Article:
Tuesday, August 16, 2011

Downer alert. My B.

People dying is sad.  That prolific statement is brought to you by my current rotation, Neurosurgery: "Where people die a lot."  Not the slogan of the national society, but certainly a reasonable runner-up option.

What I've discovered during my recent acclamation with death is that I find certain deaths more emotional and tragic than others.  This is another obvious statement, but instead of listing some criteria like "people with families" or "contributing members of society", I am basing this off of my emotional experience. I just sometimes walk away from a patient who died or is about to die, and find myself more moved than with a different patient.

The only variable I can seem to cite with some consistency is age.  Social status, family status, mechanism of injury, events leading up to death; all seem to not make a difference, but age fucks me up.  In particular, it's the 18-35 crowd that jerks my soul around.  There is something about seeing someone with the prime of their life torn from them that really gets me.

I realize this is very egocentric, I myself being in this age range, but I think there is more to it than that.  Older individuals have gotten to live an impressive amount of life.  From your 85 year old former paper editor, to your 55 year old father of 3, their death is sad without a doubt, but their life is established and in status quo.  A great place to be, but a plateaued place, at least from a year-to-year view.  But 18-35, that's when you are really setting up the rest of your life.  You are making the moves to get to that plateau.  You are starting college as a theater major; getting promoted to manager; knocking up that waitress; heroine binging your way onto a reality show.  You are a real fucking winner, and no one can tell you different.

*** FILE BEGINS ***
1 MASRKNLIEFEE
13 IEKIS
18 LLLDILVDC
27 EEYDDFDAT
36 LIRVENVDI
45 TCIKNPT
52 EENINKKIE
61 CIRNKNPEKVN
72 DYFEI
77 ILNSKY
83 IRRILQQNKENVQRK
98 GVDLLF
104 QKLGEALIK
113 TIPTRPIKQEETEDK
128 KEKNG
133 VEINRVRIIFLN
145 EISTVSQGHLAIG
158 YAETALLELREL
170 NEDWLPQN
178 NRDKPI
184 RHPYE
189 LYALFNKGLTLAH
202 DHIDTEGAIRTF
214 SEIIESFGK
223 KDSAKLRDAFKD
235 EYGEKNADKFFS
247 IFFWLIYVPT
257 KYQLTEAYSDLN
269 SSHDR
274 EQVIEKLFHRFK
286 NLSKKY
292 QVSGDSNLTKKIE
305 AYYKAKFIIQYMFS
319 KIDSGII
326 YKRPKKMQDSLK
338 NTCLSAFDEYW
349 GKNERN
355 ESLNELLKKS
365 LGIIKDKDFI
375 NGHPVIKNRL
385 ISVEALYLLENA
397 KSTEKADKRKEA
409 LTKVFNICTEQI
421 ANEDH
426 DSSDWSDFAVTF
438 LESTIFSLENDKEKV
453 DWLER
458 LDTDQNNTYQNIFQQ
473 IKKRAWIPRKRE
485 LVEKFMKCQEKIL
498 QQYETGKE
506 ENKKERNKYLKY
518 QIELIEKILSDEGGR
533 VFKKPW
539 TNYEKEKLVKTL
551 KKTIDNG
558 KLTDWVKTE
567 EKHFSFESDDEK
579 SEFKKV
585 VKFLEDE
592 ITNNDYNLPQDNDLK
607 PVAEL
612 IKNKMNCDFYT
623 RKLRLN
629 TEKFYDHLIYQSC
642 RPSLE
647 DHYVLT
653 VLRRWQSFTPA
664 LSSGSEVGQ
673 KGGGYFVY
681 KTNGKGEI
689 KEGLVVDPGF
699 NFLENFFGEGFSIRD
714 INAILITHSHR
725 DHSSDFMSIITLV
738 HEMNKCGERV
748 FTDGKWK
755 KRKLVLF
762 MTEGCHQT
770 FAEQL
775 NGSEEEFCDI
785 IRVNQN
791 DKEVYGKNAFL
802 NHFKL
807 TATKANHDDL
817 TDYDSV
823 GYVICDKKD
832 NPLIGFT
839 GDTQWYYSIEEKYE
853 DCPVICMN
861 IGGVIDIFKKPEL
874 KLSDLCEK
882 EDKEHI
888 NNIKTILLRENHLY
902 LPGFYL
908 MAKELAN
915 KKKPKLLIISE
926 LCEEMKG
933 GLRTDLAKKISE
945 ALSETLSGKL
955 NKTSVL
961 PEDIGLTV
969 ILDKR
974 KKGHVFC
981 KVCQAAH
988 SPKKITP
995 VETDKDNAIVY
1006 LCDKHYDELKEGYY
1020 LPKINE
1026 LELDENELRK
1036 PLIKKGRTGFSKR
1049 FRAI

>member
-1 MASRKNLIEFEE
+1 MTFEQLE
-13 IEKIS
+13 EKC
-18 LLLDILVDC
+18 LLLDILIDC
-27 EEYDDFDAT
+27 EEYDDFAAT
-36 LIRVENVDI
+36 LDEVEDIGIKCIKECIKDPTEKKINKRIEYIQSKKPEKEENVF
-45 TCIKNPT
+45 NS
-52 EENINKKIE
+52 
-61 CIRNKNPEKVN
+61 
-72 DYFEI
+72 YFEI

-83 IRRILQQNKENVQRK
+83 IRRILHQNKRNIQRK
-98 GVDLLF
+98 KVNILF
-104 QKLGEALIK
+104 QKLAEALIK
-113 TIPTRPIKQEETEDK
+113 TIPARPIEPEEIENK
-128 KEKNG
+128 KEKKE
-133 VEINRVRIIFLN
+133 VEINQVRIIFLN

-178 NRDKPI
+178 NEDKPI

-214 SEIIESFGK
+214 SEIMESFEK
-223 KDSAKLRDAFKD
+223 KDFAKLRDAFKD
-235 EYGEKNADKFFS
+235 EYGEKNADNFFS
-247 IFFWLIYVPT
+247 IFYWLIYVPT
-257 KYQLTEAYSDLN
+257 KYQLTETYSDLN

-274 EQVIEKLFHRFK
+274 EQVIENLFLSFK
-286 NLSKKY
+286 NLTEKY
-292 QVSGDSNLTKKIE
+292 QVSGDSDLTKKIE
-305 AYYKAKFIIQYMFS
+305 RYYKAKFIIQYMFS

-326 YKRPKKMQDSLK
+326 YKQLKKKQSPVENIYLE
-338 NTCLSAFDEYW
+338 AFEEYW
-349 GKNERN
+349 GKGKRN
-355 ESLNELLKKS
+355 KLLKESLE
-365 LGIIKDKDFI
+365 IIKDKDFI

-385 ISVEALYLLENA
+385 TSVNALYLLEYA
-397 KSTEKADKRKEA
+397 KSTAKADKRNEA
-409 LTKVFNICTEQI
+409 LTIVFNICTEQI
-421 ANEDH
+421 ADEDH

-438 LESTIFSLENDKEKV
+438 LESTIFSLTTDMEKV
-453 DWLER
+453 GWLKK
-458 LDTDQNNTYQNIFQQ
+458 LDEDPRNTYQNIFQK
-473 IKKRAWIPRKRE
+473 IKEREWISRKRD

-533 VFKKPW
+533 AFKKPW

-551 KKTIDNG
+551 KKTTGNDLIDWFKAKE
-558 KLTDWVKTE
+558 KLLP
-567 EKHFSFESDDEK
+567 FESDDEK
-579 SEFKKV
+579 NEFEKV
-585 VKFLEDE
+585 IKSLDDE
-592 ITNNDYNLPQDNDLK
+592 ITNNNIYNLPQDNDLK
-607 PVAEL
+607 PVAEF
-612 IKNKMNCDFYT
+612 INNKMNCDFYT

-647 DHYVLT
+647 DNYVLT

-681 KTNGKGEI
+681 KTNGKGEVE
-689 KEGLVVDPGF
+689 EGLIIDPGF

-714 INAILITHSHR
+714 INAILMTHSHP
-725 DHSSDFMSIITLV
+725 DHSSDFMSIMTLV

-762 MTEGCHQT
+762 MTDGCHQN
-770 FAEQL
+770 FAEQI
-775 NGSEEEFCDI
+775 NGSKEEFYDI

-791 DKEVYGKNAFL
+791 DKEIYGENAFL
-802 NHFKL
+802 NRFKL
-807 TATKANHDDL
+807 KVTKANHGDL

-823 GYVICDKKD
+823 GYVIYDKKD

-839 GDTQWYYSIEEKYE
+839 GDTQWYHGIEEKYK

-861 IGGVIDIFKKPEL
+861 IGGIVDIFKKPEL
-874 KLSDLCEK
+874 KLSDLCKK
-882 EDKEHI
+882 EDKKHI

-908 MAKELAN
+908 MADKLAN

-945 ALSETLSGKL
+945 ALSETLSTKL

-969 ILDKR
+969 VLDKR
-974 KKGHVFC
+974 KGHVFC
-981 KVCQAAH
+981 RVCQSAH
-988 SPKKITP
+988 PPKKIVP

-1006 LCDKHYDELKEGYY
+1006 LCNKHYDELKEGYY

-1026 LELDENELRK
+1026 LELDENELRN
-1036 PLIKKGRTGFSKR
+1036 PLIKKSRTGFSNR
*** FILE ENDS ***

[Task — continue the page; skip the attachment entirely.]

Kids are obviously sad; there is so much life lost.  But when I was a kid, I wanted to grow up to be a fire-truck (Ding-ding!), now I want to grow up to be a doctor and I'm like 90% there.  If you robbed me of life when I was 8, then we can just build a new fire-engine.  If you rob me of my life when I'm 28, then we have just lost my realistic future as a physician (and my loans, see you in hell Sallie-Mae). 

People are in the active process of realizing their future.  It's not a pipe-dream anymore.  It might not be glamerous, it might be laying actual pipe, but it's an active, conscious persuit.  It can be painful, and full of introspective self-doubt, but at least it's not boring status quo, like 20 years from now, and it's not dinasaur catchering and wand-makering like 20 years ago.  It's like running a marathon and getting pulled at mile 16.  You'll never know if you could have made it.  And you won't care, you're dead.  But I will.  I care if you could have made it.  I wanted to see how you finished college.  Or even my Caesar salad.  I hear they were going to promote you to manager...

Anyway, back to work.

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